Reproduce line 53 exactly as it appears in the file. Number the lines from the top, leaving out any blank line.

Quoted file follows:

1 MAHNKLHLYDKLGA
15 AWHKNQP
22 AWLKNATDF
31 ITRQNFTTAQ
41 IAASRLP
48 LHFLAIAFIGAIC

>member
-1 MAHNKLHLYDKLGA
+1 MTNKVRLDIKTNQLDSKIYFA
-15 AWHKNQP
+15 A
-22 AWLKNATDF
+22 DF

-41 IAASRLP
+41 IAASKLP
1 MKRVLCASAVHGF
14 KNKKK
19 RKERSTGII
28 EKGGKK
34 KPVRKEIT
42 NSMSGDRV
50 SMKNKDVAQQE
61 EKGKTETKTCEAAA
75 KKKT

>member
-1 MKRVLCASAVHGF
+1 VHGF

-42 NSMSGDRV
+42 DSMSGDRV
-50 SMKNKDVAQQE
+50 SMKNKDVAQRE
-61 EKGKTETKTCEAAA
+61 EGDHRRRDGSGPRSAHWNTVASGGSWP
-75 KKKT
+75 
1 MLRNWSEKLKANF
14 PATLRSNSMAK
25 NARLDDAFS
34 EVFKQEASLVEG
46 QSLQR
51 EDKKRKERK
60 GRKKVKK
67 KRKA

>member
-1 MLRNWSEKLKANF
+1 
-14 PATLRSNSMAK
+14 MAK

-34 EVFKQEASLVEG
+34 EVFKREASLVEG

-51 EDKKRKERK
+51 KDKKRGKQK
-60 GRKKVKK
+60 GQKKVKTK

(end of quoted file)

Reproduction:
-60 GRKKVKK